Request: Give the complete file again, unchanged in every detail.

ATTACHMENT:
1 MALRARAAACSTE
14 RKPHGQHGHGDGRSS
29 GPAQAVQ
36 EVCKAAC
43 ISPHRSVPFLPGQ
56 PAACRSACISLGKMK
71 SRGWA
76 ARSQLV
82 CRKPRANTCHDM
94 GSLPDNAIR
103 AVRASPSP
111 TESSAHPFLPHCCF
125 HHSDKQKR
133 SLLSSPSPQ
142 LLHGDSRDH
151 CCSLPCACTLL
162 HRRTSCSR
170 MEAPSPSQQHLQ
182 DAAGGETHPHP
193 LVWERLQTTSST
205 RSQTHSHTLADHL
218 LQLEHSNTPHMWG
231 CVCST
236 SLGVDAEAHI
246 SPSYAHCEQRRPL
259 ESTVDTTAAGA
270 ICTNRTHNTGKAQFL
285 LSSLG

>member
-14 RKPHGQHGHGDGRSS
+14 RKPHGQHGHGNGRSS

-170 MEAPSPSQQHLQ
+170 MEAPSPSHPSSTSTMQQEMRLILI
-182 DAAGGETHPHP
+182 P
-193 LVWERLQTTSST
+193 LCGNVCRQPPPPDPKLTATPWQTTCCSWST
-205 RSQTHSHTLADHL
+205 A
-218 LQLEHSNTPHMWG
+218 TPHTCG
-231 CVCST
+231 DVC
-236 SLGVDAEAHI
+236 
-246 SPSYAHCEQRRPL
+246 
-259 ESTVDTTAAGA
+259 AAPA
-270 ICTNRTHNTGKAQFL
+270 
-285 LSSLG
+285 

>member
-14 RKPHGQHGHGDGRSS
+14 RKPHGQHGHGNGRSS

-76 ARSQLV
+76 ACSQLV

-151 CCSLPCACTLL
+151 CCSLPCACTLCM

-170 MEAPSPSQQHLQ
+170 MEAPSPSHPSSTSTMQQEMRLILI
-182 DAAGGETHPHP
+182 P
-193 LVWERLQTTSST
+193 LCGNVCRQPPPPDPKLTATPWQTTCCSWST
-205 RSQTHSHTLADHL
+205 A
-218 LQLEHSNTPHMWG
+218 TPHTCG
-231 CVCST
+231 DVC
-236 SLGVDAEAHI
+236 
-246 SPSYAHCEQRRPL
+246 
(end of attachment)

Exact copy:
1 MALRARAAACSTE
14 RKPHGQHGHGDGRSS
29 GPAQAVQ
36 EVCKAAC
43 ISPHRSVPFLPGQ
56 PAACRSACISLGKMK
71 SRGWA
76 ARSQLV
82 CRKPRANTCHDM
94 GSLPDNAIR
103 AVRASPSP
111 TESSAHPFLPHCCF
125 HHSDKQKR
133 SLLSSPSPQ
142 LLHGDSRDH
151 CCSLPCACTLL
162 HRRTSCSR
170 MEAPSPSQQHLQ
182 DAAGGETHPHP
193 LVWERLQTTSST
205 RSQTHSHTLADHL
218 LQLEHSNTPHMWG
231 CVCST
236 SLGVDAEAHI
246 SPSYAHCEQRRPL
259 ESTVDTTAAGA
270 ICTNRTHNTGKAQFL
285 LSSLG

>member
-14 RKPHGQHGHGDGRSS
+14 RKPHGQHGHGNGRSS

-170 MEAPSPSQQHLQ
+170 MEAPSPSHPSSTSTMQQEMRLILI
-182 DAAGGETHPHP
+182 P
-193 LVWERLQTTSST
+193 LCGNVCRQPPPPDPKLTATPWQTTCCSWST
-205 RSQTHSHTLADHL
+205 A
-218 LQLEHSNTPHMWG
+218 TPHTCG
-231 CVCST
+231 DVC
-236 SLGVDAEAHI
+236 
-246 SPSYAHCEQRRPL
+246 
-259 ESTVDTTAAGA
+259 AAPA
-270 ICTNRTHNTGKAQFL
+270 
-285 LSSLG
+285 

>member
-14 RKPHGQHGHGDGRSS
+14 RKPHGQHGHGNGRSS

-76 ARSQLV
+76 ACSQLV

-151 CCSLPCACTLL
+151 CCSLPCACTLCM

-170 MEAPSPSQQHLQ
+170 MEAPSPSHPSSTSTMQQEMRLILI
-182 DAAGGETHPHP
+182 P
-193 LVWERLQTTSST
+193 LCGNVCRQPPPPDPKLTATPWQTTCCSWST
-205 RSQTHSHTLADHL
+205 A
-218 LQLEHSNTPHMWG
+218 TPHTCG
-231 CVCST
+231 DVC
-236 SLGVDAEAHI
+236 
-246 SPSYAHCEQRRPL
+246 